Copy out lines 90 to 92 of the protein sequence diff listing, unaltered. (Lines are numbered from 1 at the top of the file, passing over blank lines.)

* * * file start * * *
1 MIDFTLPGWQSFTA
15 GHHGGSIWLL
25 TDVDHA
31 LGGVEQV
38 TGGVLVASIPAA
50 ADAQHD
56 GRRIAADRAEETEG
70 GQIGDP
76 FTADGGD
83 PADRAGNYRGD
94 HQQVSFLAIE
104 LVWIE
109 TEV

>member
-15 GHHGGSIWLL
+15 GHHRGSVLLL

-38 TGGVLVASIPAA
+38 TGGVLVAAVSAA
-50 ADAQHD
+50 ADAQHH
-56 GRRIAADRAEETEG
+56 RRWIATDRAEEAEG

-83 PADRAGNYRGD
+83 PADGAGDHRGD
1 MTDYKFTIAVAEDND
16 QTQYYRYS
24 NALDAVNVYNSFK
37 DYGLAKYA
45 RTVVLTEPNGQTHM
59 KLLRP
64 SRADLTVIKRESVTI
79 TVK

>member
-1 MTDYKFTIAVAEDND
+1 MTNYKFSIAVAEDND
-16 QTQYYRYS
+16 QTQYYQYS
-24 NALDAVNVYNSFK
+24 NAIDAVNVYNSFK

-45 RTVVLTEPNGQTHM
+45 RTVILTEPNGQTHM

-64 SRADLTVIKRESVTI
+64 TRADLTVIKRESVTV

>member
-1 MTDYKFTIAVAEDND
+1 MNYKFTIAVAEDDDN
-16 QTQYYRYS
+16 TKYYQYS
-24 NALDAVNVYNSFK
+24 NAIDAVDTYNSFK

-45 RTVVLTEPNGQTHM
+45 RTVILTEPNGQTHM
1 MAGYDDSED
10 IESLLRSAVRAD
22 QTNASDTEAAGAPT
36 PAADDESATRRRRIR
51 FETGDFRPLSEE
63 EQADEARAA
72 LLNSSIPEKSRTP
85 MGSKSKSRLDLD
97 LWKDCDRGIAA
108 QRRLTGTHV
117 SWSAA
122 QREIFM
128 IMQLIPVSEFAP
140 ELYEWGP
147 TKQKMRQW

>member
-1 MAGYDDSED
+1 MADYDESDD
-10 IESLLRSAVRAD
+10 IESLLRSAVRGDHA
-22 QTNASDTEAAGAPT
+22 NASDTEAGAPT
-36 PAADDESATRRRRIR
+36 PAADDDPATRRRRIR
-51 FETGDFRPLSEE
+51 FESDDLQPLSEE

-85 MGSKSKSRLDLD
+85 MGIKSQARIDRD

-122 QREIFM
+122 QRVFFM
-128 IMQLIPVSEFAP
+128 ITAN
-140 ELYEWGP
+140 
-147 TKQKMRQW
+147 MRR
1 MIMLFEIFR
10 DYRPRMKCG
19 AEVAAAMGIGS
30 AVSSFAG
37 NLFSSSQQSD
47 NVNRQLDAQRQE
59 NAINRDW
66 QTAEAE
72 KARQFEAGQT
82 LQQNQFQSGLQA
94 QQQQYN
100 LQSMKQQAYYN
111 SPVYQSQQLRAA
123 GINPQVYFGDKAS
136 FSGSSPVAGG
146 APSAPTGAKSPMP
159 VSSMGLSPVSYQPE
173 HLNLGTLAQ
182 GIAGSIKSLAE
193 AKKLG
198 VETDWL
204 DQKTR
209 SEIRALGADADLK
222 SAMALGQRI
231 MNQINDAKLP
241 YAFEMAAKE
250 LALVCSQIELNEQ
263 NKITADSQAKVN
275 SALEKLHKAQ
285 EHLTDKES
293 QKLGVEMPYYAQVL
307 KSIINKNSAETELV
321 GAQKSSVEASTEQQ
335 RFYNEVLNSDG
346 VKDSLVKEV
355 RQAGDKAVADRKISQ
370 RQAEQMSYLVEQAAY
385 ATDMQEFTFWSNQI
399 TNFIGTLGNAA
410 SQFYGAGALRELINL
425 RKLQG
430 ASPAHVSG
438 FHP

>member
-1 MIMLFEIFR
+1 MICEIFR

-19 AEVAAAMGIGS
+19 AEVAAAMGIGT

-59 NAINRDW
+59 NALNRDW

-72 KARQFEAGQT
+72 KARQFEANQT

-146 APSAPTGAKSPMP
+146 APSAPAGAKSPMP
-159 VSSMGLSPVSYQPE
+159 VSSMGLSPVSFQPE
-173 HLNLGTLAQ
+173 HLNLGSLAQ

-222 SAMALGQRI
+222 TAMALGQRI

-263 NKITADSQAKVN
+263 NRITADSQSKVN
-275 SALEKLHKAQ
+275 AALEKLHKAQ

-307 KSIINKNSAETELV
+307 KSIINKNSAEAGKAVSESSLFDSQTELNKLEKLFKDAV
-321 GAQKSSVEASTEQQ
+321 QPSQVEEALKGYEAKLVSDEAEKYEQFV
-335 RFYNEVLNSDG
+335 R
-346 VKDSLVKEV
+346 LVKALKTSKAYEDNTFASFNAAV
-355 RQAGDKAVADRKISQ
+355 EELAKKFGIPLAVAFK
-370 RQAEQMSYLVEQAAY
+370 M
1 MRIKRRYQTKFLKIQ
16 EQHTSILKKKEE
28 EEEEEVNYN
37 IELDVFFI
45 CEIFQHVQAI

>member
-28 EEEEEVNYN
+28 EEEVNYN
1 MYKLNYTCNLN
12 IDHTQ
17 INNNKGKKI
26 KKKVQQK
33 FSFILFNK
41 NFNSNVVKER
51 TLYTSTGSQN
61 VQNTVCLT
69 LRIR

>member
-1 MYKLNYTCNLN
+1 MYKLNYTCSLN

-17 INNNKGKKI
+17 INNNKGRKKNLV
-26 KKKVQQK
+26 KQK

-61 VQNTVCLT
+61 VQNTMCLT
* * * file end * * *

10 DYRPRMKCG
19 AEVAAAMGIGS
30 AVSSFAG